Media article

Exit of foreign banks - What does it mean for the Indian consumers

Vivek Iyer
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The success of foreign banks has always resulted into a success of the overall banking system. It would not be a bad idea for the regulator to constitute a committee to specifically engage with the foreign banks and understand what would help them to be more successful.

Foreign Banks in India have always been the Gold standard of banking and set the tone for the rest of the financial institutions in the country for over the past 4 decades. However, a lot of banks post the economic liberalization in the early 90s came into existence and the competitive landscape of banking changed.

Impeccable client service was no longer just the domain of the foreign banks, but a lot of domestic banks also started emulating the practices, but the foreign banks still led the way and still do especially in the corporate and institutional banking space.

Innovation in products and services to customers resulted in significant advantage for the domestic players, especially in consumer banking. The biggest advantage of consumer banking has been access to low cost of funds through the CASA route, which lowers the overall cost of funding and thereby improves the NIMs for the Banking business.

Secondly, even though the foreign banks would want higher fee-based services, the dependence of fee-based services within retail banking is low, given the competitive landscape. While the services from a foreign bank might have come at a price, the level of customer service is impeccable.

Quality of Customer Service

The biggest loss for the Indian consumer is the quality of customer service that the foreign banks bring to the table, thereby forcing the banking ecosystem to keep their level of customer service high. From a foreign bank standpoint, the risk adjusted return on a retail banking account does not justify the level of service that they are providing.

Implications on India's Banking Talent Pool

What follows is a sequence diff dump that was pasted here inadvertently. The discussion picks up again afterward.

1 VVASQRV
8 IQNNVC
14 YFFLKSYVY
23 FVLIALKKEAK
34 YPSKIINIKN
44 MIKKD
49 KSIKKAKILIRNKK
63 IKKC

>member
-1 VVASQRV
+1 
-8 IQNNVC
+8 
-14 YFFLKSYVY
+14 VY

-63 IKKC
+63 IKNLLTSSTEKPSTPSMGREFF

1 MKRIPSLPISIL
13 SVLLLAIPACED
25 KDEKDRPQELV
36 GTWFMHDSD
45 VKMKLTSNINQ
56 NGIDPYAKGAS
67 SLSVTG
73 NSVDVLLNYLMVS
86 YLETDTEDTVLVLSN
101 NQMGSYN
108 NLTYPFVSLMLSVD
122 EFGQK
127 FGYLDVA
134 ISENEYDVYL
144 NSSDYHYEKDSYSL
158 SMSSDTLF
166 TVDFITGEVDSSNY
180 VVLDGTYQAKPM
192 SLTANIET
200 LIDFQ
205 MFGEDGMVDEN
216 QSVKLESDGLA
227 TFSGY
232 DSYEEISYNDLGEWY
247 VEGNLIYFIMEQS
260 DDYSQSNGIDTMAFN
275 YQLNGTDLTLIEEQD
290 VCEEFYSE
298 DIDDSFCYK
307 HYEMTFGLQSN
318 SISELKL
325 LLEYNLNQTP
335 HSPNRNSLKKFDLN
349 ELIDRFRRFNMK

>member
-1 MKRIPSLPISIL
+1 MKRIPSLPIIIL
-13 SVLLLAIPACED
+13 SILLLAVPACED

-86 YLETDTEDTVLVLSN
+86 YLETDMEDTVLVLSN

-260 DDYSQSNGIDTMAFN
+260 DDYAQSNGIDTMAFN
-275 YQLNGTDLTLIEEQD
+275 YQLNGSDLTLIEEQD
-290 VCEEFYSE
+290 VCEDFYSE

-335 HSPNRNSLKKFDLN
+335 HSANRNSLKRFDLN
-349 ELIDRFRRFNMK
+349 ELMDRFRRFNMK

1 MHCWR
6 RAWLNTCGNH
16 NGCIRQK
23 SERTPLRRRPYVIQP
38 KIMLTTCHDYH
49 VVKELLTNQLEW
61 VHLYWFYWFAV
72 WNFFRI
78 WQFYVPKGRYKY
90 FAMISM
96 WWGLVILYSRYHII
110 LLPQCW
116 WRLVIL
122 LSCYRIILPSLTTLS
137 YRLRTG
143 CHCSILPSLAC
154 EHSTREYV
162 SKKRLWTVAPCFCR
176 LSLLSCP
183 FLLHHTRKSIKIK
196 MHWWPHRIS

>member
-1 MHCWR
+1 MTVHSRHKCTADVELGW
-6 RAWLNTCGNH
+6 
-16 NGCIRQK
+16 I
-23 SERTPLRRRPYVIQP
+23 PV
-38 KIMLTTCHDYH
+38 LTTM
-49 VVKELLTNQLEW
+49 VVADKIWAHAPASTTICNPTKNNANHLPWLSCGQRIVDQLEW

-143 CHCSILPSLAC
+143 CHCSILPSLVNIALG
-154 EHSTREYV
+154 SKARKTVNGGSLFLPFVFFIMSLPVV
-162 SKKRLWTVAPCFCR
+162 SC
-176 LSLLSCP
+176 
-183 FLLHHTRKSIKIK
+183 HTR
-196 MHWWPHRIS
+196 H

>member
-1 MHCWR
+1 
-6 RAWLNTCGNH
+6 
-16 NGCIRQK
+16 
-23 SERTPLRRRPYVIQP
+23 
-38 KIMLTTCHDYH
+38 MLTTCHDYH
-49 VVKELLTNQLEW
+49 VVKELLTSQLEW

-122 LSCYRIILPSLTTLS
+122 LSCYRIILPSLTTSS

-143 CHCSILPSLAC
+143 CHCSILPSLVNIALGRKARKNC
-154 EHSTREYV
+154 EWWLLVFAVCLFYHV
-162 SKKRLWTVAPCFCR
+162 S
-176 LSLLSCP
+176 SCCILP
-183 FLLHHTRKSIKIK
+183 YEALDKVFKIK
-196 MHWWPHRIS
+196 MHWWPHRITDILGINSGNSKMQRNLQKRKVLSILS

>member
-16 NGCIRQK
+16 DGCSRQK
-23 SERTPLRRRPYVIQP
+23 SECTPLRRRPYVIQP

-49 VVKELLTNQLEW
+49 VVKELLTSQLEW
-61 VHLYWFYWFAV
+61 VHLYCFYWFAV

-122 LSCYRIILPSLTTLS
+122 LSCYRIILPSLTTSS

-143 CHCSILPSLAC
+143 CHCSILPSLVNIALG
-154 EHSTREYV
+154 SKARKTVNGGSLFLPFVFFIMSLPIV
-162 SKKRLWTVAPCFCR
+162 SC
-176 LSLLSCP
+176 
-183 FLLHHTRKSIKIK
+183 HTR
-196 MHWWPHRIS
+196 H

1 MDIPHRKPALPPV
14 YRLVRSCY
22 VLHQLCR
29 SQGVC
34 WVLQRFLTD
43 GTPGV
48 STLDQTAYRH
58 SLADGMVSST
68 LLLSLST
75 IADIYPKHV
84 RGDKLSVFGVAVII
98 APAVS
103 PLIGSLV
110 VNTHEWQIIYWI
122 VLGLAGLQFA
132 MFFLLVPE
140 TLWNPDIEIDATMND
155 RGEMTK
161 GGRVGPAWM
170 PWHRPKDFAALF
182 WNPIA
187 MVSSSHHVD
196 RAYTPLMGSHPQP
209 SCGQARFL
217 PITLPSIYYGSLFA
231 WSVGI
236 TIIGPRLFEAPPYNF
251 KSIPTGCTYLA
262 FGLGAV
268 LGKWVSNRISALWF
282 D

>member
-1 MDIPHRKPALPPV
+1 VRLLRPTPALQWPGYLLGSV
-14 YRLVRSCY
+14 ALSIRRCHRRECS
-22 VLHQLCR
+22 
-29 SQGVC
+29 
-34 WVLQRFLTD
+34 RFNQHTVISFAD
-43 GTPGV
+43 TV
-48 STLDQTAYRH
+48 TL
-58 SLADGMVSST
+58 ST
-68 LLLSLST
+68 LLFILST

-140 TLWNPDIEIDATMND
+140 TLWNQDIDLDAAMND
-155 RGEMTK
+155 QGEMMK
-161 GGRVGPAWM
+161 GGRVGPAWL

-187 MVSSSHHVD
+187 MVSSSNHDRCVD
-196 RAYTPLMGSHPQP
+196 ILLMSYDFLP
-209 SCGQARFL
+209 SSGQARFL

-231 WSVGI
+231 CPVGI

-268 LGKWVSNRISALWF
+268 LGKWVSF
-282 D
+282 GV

Hence, the desire to refocus themselves to the corporate and institutional banking businesses and the HNI segment. India’s banking ecosystem owes a lot to the foreign players, because of the way in which they have been servicing clients over the years and structuring products and services in an innovative manner within the remits of compliance, has set the template for Indian banks and not to forget the phenomenal talent
pool that they have historically provided to the banking sector.

Guidance Foreign Banks provided to the Regulator

In fact, one of the most significant and the most underrated contributions that the foreign banks have brought to the banking sector is in terms of engagement with the regulator and guiding them on how to maintain a fine balance between supervision and business needs, leveraging on their international experience with other markets.

This contribution will become all the more important going forward into the future, as we move towards a far more open economy. Lot has come from the foreign banks in terms of market reforms and regulations. Not to take away the fact that the domestic banks do not do the same. In fact, the level of regulatory engagement is very high and is a very important component of the bank strategy.

Potential Reckoning on Foreign Exchange & Derivative Market

But it is so today, only because of the success that the foreign banks achieved. On the corporate and institutional banking side, the ability to provide seamless treasury and trade services to corporates, due to their presence in the overseas markets, not only makes for good customer service but also helps deepen the Foreign Exchange and Derivative market in India.

Likely Exodus of Talent to Global Insourcing Centers

Most of the foreign banks may want to exit India, but would want to continue to leverage the talent pool in India, to service their global businesses through the Global Insourcing Centers route. The GIC would have far deeper pockets to take talent away to their centers away from the onshore banking ecosystem.

This could potentially result in a rise in cost of banking professionals, thereby significantly increasing the manpower cost for the onshore banking businesses. The cost per employee for various onshore Banks is not a metric that is falling by any measure and this will only aggravate the same in the long run.

Potential loss of Intellectual Capital in Governance Tech Space

Another key difference between the foreign banks and Indian banks is the equity of technology spent between the business and governance functions. Foreign banks have always managed to achieve a good balance and the Indian banks are still under-invested in the governance space from a technology standpoint.

Some of the governance systems of the foreign banks are state of the art and very well integrated with businesses, which may not be the case with Indian banks necessarily. Exit of foreign banks could potentially result in a loss of this intellectual capital in the governance technology space.

Having foreign banks in India enables to foster the right level of competition and signifies the existence of a market economy with competitive forces, which only raises the overall bar of performance within the banking sector.

The success of foreign banks has always resulted into a success of the overall banking system. It would not be a bad idea for the regulator to constitute a committee to specifically engage with the foreign banks and understand what would help them to be more successful.

The article was first published on ETBFSI.

Read the previous article where we talked about why are foreign banks exiting India.